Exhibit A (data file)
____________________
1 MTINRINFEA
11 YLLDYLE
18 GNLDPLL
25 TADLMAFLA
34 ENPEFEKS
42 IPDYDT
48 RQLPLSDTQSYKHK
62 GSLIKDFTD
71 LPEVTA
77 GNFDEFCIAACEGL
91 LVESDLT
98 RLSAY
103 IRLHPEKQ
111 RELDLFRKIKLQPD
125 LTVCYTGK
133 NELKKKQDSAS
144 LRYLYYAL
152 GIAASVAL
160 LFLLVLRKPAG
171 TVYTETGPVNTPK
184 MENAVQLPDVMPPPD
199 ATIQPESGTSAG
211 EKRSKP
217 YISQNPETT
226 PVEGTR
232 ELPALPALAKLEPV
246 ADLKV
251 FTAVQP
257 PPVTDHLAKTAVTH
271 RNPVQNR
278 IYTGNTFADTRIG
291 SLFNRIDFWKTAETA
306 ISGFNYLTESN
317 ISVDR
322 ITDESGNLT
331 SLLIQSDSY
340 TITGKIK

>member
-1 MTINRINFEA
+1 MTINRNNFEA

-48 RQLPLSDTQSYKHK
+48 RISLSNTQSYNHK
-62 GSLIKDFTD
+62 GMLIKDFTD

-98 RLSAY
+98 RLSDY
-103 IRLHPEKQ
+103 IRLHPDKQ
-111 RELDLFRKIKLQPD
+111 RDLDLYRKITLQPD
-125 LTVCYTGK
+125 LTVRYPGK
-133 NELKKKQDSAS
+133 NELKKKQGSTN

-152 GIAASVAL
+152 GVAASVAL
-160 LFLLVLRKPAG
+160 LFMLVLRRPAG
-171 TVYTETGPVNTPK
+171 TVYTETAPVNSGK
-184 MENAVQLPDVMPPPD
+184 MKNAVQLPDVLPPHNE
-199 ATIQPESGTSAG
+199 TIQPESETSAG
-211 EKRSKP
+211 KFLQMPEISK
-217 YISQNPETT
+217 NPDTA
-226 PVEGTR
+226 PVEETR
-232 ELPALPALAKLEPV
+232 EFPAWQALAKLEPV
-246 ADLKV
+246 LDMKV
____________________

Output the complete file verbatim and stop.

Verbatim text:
1 MTINRINFEA
11 YLLDYLE
18 GNLDPLL
25 TADLMAFLA
34 ENPEFEKS
42 IPDYDT
48 RQLPLSDTQSYKHK
62 GSLIKDFTD
71 LPEVTA
77 GNFDEFCIAACEGL
91 LVESDLT
98 RLSAY
103 IRLHPEKQ
111 RELDLFRKIKLQPD
125 LTVCYTGK
133 NELKKKQDSAS
144 LRYLYYAL
152 GIAASVAL
160 LFLLVLRKPAG
171 TVYTETGPVNTPK
184 MENAVQLPDVMPPPD
199 ATIQPESGTSAG
211 EKRSKP
217 YISQNPETT
226 PVEGTR
232 ELPALPALAKLEPV
246 ADLKV
251 FTAVQP
257 PPVTDHLAKTAVTH
271 RNPVQNR
278 IYTGNTFADTRIG
291 SLFNRIDFWKTAETA
306 ISGFNYLTESN
317 ISVDR
322 ITDESGNLT
331 SLLIQSDSY
340 TITGKIK

>member
-1 MTINRINFEA
+1 MTINRNNFEA

-48 RQLPLSDTQSYKHK
+48 RISLSNTQSYNHK
-62 GSLIKDFTD
+62 GMLIKDFTD

-98 RLSAY
+98 RLSDY
-103 IRLHPEKQ
+103 IRLHPDKQ
-111 RELDLFRKIKLQPD
+111 RDLDLYRKITLQPD
-125 LTVCYTGK
+125 LTVRYPGK
-133 NELKKKQDSAS
+133 NELKKKQGSTN

-152 GIAASVAL
+152 GVAASVAL
-160 LFLLVLRKPAG
+160 LFMLVLRRPAG
-171 TVYTETGPVNTPK
+171 TVYTETAPVNSGK
-184 MENAVQLPDVMPPPD
+184 MKNAVQLPDVLPPHNE
-199 ATIQPESGTSAG
+199 TIQPESETSAG
-211 EKRSKP
+211 KFLQMPEISK
-217 YISQNPETT
+217 NPDTA
-226 PVEGTR
+226 PVEETR
-232 ELPALPALAKLEPV
+232 EFPAWQALAKLEPV
-246 ADLKV
+246 LDMKV